Savage has a hidden fire now. Reserved and low key in public. Hot and intense when the facemask goes down.

But he watched his dad work and provide. He saw his brother's football arc end short. So he started his own path and tried not to forget where he came from.

"To this day, Tom comes home - no matter what kind of star he thinks he is or other people think he is - and he still takes out the trash cans," Savage Sr. said.

An early lesson

It's happening.

His time. Destiny.

Savage takes over Rutgers' offense straight out of high school and even wins a bowl game for Greg Schiano's Scarlet Knights. He throws for the most yards and touchdowns by a true freshman in Big East history and ends 2009 - to this day, the best overall season of Savage's football life - with a freshman All-American nod.

It's all so easy.

But this is Savage and half of his career rarely makes sense. So, of course, his life is about to completely change.

"I was really excited as a father," Savage Sr. said. "But I knew there was a lot he didn't know about the game."

Seven years after his criss-crossed journey began - transferring to Arizona, sitting out and leaving; transferring to Pitt, sitting out and walking on; waiting behind Ryan Fitzpatrick, Ryan Mallett, Brian Hoyer, Brock Osweiler, etc. - the Texans' starting QB in 2017 looks back on his first misstep with pure honesty.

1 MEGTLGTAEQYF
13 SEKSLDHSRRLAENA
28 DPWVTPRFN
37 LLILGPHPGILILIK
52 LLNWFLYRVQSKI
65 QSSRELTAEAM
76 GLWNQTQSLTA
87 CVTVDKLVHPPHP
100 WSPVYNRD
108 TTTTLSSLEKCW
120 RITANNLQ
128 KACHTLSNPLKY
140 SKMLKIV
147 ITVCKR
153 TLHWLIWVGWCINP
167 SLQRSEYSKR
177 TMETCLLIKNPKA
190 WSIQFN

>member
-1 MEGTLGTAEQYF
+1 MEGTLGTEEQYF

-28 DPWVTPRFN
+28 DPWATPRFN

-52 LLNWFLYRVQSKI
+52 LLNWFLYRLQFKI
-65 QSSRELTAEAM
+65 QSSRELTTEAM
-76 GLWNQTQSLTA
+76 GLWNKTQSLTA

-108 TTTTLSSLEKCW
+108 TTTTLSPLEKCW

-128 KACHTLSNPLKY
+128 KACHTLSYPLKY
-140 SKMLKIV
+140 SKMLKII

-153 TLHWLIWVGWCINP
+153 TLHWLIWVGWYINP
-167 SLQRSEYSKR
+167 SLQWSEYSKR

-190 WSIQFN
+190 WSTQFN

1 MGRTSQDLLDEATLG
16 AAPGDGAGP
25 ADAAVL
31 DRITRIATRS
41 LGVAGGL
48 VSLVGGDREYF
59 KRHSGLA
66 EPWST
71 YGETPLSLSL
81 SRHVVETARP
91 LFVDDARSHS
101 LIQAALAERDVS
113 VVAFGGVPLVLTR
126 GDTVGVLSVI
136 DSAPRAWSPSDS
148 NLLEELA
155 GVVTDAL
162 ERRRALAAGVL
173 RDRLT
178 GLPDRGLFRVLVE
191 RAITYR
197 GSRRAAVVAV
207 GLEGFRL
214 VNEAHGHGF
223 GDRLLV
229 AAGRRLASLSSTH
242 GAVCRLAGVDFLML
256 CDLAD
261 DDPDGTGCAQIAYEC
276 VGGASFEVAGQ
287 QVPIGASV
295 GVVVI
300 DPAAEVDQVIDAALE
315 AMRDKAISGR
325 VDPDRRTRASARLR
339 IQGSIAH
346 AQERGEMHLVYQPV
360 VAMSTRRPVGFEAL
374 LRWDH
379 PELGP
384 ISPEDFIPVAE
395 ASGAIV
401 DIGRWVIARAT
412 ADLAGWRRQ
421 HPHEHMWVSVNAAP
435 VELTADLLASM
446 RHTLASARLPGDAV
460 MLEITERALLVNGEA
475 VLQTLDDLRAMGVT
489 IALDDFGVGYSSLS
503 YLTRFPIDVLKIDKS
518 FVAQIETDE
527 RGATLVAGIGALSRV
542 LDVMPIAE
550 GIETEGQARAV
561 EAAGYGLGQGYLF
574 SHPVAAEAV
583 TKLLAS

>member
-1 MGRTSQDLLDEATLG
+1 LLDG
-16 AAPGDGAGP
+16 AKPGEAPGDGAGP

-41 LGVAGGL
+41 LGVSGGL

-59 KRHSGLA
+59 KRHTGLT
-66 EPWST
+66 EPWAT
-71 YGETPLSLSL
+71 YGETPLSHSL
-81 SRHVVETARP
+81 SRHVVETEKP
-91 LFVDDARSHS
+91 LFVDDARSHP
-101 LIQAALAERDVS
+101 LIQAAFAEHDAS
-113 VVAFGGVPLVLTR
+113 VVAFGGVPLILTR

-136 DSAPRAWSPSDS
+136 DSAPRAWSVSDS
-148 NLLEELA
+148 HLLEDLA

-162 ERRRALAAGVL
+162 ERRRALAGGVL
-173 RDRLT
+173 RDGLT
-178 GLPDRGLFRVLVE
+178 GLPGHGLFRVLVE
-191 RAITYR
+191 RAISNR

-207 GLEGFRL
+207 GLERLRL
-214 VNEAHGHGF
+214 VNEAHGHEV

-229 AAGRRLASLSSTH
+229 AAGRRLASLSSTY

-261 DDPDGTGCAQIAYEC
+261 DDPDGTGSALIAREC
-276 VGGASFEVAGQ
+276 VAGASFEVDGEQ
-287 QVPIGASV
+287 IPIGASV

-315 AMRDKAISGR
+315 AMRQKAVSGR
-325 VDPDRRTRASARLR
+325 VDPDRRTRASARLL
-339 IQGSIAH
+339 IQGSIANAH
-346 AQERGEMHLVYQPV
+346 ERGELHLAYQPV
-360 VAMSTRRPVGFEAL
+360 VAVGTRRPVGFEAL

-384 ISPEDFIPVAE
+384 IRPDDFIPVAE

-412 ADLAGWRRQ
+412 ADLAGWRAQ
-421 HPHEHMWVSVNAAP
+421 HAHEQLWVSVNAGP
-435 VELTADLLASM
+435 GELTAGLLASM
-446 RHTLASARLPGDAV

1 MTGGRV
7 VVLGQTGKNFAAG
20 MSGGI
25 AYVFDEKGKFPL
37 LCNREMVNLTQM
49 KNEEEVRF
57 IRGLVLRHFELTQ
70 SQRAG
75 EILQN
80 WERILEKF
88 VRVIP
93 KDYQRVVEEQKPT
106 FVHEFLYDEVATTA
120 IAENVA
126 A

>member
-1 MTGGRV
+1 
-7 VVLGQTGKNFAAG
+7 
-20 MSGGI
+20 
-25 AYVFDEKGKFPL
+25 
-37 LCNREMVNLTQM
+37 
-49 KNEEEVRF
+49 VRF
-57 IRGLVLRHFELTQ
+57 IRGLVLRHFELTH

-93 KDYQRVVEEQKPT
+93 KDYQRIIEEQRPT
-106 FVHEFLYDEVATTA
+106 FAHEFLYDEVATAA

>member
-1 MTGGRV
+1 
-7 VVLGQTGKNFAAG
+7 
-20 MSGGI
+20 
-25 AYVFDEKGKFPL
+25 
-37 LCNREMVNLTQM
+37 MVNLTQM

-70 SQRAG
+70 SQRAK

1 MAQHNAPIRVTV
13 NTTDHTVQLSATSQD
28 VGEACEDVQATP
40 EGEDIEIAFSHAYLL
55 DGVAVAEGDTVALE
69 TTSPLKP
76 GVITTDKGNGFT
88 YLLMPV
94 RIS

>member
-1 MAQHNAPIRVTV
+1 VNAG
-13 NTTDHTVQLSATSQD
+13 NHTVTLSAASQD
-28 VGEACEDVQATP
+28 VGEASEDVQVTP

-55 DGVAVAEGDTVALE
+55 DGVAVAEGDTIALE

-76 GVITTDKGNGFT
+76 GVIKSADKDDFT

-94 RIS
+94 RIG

He was wrong. He's still recovering and learning from it.

"I just went out there and I assumed that the second year (at Rutgers) was going to be easier. And that's kind of where that entitlement came," Savage said. "Like, 'Hey, I'm freshman All-American. I deserve this. I earned this.' And really in this game, you don't earn anything. You're only as good as your next game. That really just taught me a valuable lesson at a really young age. That nothing in this league, nothing in this sport, is guaranteed. You're not entitled to anything."

Not even playing football again.

Building himself up

This has always fascinated me about Savage, ever since he became the No. 135 overall pick of the 2014 draft and the first quarterback O'Brien selected: He was a construction worker.

This is after Arizona and a lost year in 2011, and before he almost quits the sport forever at Pittsburgh.

Savage returns home and begins living at his parents' house again, waiting to walk on for the Panthers.

His father, a proud member of the working class, points out the obvious.

"My dad was like, 'Hey, buddy. You've got to work. You can't just be laying around here,' " Savage said.

So a 27-year-old man, who on Sunday will become O'Brien's fourth starting QB in four seasons, starts doing it all for "peanuts."

He cleaned up. He scraped metal off the floor. He helped out with the family business while he was supposed to be on his perfect path to the NFL.